Iowa State University (ISU) recently completed a five-year study of high-speed planter equipment in corn and soybeans. The study utilized a 12-row planter equipped with the Precision Planting SpeedTube high speed planter system and a 24-row planter equipped with the John Deere ExactEmerge high speed planter system (Figure 1). Both planters utilized individual row hydraulic downforce and were tested using a side-by-side strip trial experimental design. Each planter was used on approximately 400 acres per year. Additionally, a third planter with a standard drop tube seed delivery system was included in select fields for seed spacing comparisons.
Crop yield, particularly in corn, may be influenced by seed singulation and spacing. The most significant yield losses occur when ‘skips’ occur at the planter meter, which result in no seed being planted. This creates a total yield loss for that potential plant. Overplanting with doubles or crowding plants through poor singulation will also cause reductions in yield. As a general rule of thumb, a standard deviation of two inches is acceptable for well-maintained traditional planters and will result in minimal yield impacts in corn. Both high speed planters tested showed consistent and distinctive corn spacing at all speeds tested (Figure 2). Traditional drop tube planters exhibited a noticeable trend in reduced spacing consistency when speeds increased from 5 to 10 miles per hour.
Downforce and closing wheels
High speed planting will require increased row unit downforce and increased closing wheel force due to the increased planter travel speed. The exact settings for each system will be dependent on your field conditions and spring tillage practices. In general, expect 20-40 pounds of increased downforce margin and one additional notch in the closing wheel pressure when planting at speeds over 8 mph.
As expected, increasing planter speed resulted in a direct improvement in planter productivity. In the majority of field conditions, we found 8-9 miles per hour to provide a good balance of increased productivity with excellent seed singulation and placement and minimal challenges associated with row unit bounce or loss of ground contact.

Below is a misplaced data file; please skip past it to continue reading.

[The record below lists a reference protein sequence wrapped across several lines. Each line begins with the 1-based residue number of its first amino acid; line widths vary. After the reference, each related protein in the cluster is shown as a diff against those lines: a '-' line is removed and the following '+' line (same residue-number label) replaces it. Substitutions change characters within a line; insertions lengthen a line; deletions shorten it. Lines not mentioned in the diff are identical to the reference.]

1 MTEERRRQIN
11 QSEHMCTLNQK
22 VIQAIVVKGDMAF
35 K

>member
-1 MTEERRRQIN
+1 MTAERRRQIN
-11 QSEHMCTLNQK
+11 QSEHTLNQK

Considerations for Soybeans
Improved soybean singulation with high speed planters did result in improved survival rate of soybeans. On average, the ExactEmerge planter produced soybean survival rates of 84% as compared to survival rates of 77% for the SpeedTube planter (Figure 3). Experiments showed that the difference in survival rates correlated with the increase in planted doubles and triples with the SpeedTube design and the increased death rate of these crowded plants. All soybeans in this trial were treated with fungicide prior to planting. Improvements in soybean survival rates offer a direct opportunity to reduce seed input costs and achieve an equivalent at harvest population.
High speed planting of large soybeans did create some challenges with the Precision Planting seed delivery systems. The SpeedTube seed delivery tubes were susceptible to plugging when planting large soybeans (2,750 seeds/pound or less) at rates exceeding 100 seeds/sec. This corresponds to a maximum speed of approximately 7 miles per hour when planting 160,000 seeds/acre in 30 inch rows. No plugging issues were observed in the ExactEmerge planter when planting the same seed size due to the differences in the seed delivery system design.
Two high speed planting systems were evaluated as part of a five-year, field scale study on planting system performance. Both systems demonstrated excellent corn singulation and spacing at speeds up to 10 miles per hour and confirmed the manufacturer advertised performance expectations. High speed planting can significantly increase daily planting productivity which will allow more crop to be planted during tight planting windows.
Source: Iowa State University
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